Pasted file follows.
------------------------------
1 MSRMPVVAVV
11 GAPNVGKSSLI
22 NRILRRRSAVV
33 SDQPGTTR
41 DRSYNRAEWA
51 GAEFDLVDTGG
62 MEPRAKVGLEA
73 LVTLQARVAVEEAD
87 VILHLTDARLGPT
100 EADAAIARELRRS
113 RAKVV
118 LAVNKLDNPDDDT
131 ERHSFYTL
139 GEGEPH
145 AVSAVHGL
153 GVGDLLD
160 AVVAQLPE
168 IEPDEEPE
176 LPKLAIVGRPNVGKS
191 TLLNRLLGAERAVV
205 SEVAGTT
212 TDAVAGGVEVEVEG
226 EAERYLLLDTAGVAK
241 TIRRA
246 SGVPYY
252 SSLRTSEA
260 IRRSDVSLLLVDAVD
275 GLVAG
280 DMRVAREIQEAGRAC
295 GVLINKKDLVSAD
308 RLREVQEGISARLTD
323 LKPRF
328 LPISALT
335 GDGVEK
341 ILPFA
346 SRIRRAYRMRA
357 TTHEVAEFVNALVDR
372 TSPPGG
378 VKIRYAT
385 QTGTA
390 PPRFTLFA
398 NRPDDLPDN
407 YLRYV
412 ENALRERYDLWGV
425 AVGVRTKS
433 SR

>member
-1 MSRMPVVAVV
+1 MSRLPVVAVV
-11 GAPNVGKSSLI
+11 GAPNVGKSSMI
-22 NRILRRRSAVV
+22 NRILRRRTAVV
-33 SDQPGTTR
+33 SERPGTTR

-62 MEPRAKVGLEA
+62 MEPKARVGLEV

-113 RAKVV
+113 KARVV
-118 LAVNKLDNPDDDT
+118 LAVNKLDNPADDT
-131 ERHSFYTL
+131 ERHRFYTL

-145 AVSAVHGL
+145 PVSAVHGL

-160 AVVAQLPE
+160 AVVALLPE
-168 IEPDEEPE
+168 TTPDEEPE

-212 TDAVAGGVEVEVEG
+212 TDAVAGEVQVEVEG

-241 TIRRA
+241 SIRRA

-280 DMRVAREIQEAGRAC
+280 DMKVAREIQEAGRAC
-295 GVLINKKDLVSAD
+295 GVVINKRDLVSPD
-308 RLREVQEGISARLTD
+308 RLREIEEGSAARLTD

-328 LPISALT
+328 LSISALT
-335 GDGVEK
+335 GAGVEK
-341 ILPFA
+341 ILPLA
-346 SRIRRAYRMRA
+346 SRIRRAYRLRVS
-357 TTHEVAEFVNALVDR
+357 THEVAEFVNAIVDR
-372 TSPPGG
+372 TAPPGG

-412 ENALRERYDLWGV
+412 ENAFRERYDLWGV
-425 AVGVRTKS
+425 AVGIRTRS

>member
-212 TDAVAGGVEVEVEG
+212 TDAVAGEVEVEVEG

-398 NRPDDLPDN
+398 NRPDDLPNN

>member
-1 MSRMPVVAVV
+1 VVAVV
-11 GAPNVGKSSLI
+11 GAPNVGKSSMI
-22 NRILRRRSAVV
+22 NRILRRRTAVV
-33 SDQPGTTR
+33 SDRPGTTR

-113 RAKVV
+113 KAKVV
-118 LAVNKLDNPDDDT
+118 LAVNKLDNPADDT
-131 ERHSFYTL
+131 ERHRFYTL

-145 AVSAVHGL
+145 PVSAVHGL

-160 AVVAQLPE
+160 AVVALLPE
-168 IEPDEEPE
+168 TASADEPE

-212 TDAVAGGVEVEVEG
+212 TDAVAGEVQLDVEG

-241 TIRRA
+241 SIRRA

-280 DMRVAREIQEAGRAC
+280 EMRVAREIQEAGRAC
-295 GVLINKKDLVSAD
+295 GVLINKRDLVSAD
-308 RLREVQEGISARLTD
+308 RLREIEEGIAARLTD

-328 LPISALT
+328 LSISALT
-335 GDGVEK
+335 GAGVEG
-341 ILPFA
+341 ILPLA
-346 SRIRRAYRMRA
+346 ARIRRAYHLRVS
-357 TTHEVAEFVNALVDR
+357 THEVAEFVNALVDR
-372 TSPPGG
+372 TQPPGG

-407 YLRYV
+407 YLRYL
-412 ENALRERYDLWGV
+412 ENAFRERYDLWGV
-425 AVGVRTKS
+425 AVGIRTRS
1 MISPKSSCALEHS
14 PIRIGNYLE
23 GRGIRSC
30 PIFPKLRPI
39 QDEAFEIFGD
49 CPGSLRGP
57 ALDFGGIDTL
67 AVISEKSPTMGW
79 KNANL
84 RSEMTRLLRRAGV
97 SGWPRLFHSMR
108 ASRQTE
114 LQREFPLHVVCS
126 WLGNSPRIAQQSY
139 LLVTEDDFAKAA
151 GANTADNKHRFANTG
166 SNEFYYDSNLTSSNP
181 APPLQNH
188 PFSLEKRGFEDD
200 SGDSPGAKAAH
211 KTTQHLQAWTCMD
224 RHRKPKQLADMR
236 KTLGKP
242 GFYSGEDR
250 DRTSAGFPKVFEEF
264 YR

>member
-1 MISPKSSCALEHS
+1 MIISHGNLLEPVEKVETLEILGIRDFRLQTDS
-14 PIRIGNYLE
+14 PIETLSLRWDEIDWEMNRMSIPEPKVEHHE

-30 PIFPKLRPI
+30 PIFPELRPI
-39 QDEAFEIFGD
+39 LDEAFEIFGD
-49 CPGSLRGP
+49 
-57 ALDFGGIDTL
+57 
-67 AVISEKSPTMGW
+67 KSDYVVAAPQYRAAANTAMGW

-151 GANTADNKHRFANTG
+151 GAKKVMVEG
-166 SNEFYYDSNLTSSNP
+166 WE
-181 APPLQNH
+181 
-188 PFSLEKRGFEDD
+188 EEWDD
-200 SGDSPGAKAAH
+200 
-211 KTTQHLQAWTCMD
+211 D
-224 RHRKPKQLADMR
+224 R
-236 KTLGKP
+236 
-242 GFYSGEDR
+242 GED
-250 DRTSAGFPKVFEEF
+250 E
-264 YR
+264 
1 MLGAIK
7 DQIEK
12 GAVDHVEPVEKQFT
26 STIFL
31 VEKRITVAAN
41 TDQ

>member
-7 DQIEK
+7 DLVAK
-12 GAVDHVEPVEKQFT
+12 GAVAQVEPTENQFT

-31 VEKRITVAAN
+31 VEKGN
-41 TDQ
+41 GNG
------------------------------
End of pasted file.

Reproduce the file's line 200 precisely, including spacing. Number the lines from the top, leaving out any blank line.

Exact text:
+200 